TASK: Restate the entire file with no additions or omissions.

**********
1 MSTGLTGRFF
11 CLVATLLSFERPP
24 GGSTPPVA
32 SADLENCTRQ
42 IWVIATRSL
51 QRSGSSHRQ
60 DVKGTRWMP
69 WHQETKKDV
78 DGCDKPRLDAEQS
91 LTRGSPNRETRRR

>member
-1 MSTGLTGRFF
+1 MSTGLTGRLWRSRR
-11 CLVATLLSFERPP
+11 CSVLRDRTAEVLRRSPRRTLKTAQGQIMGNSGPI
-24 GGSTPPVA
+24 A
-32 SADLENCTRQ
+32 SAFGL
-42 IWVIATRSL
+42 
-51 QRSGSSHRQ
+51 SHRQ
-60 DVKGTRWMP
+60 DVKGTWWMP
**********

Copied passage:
1 MSTGLTGRFF
11 CLVATLLSFERPP
24 GGSTPPVA
32 SADLENCTRQ
42 IWVIATRSL
51 QRSGSSHRQ
60 DVKGTRWMP
69 WHQETKKDV
78 DGCDKPRLDAEQS
91 LTRGSPNRETRRR

>member
-1 MSTGLTGRFF
+1 MSTGLTGRLWRSRR
-11 CLVATLLSFERPP
+11 CSVLRDRTAEVLRRSPRRTLKTAQGQIMGNSGPI
-24 GGSTPPVA
+24 A
-32 SADLENCTRQ
+32 SAFGL
-42 IWVIATRSL
+42 
-51 QRSGSSHRQ
+51 SHRQ
-60 DVKGTRWMP
+60 DVKGTWWMP